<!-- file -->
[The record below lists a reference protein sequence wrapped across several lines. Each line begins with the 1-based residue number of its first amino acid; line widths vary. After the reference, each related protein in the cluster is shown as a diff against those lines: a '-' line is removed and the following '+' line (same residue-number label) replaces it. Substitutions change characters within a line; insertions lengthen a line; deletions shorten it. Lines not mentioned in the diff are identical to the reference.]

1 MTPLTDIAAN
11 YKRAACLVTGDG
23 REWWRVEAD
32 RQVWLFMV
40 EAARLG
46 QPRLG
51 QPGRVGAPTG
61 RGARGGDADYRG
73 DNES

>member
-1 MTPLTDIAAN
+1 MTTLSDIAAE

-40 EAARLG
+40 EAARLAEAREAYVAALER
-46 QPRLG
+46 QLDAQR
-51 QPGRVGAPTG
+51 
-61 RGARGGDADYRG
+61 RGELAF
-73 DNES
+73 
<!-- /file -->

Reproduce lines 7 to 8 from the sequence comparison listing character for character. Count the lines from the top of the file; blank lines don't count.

46 QPRLG
51 QPGRVGAPTG